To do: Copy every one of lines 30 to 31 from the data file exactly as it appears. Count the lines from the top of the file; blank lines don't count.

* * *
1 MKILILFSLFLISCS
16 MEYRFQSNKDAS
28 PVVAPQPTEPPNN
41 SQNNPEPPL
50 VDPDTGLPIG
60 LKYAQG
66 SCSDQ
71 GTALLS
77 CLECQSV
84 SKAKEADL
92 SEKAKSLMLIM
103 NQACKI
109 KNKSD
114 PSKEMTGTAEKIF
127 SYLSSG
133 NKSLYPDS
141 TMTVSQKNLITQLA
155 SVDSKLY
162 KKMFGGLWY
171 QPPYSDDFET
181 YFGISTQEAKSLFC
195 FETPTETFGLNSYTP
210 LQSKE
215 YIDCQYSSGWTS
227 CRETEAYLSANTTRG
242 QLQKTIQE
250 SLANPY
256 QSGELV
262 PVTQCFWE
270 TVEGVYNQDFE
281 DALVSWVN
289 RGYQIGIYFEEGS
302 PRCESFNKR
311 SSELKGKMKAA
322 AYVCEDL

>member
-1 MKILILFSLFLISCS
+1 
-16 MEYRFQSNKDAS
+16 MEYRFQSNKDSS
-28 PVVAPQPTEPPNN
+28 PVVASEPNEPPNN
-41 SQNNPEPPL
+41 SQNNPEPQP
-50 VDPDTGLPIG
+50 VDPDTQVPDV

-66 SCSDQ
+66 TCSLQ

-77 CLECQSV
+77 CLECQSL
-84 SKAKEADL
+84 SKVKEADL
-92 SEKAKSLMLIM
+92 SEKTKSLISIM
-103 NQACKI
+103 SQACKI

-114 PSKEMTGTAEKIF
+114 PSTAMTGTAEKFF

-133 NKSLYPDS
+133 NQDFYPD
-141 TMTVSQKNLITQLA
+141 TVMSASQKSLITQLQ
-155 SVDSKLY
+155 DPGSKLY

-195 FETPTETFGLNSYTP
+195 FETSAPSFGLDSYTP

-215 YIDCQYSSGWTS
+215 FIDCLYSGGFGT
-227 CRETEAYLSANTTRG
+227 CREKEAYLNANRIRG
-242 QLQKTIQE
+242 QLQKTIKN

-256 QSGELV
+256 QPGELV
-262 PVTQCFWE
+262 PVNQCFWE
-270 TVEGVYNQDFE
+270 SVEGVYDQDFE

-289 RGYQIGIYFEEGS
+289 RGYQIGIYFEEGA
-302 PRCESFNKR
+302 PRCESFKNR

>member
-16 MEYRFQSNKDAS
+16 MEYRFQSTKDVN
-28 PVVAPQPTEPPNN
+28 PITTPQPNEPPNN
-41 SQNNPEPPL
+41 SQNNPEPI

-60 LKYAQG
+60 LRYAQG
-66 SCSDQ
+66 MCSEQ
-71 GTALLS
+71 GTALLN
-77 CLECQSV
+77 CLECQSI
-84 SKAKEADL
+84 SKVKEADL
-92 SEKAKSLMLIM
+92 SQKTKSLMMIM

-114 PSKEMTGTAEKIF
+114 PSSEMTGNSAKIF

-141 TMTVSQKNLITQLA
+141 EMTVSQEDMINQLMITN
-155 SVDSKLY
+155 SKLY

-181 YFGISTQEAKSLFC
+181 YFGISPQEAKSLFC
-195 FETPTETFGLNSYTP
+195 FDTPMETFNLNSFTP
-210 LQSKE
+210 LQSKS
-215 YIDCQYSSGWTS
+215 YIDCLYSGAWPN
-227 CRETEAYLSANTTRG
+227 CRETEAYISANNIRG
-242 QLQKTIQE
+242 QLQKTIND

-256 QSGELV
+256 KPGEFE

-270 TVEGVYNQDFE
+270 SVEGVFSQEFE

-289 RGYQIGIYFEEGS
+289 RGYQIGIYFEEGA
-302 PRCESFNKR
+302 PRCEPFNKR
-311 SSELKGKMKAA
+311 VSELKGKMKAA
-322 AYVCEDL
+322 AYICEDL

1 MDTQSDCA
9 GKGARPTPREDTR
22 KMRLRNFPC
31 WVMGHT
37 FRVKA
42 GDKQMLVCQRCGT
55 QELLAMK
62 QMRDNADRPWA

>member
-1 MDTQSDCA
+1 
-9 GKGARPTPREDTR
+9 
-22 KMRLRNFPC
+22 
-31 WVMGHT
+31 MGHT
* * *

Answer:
270 TVEGVYNQDFE
281 DALVSWVN